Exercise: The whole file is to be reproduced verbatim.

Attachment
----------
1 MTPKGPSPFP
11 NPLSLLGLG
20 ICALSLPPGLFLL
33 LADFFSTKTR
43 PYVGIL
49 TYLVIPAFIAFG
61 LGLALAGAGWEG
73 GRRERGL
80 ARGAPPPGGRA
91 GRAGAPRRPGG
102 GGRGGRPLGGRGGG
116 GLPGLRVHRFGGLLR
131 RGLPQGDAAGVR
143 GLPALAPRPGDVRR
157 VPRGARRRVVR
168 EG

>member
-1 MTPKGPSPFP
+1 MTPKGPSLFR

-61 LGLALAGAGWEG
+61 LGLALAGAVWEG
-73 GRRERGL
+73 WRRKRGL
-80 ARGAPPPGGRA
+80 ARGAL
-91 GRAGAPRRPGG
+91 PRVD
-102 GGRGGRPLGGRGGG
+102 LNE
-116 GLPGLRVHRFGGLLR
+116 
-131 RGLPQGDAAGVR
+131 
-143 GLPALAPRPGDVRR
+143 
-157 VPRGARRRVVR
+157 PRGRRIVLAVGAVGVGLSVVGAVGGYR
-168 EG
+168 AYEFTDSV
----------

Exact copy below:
1 MTPKGPSPFP
11 NPLSLLGLG
20 ICALSLPPGLFLL
33 LADFFSTKTR
43 PYVGIL
49 TYLVIPAFIAFG
61 LGLALAGAGWEG
73 GRRERGL
80 ARGAPPPGGRA
91 GRAGAPRRPGG
102 GGRGGRPLGGRGGG
116 GLPGLRVHRFGGLLR
131 RGLPQGDAAGVR
143 GLPALAPRPGDVRR
157 VPRGARRRVVR
168 EG

>member
-1 MTPKGPSPFP
+1 MTPKGPSLFR

-61 LGLALAGAGWEG
+61 LGLALAGAVWEG
-73 GRRERGL
+73 WRRKRGL
-80 ARGAPPPGGRA
+80 ARGAL
-91 GRAGAPRRPGG
+91 PRVD
-102 GGRGGRPLGGRGGG
+102 LNE
-116 GLPGLRVHRFGGLLR
+116 
-131 RGLPQGDAAGVR
+131 
-143 GLPALAPRPGDVRR
+143 
-157 VPRGARRRVVR
+157 PRGRRIVLAVGAVGVGLSVVGAVGGYR
-168 EG
+168 AYEFTDSV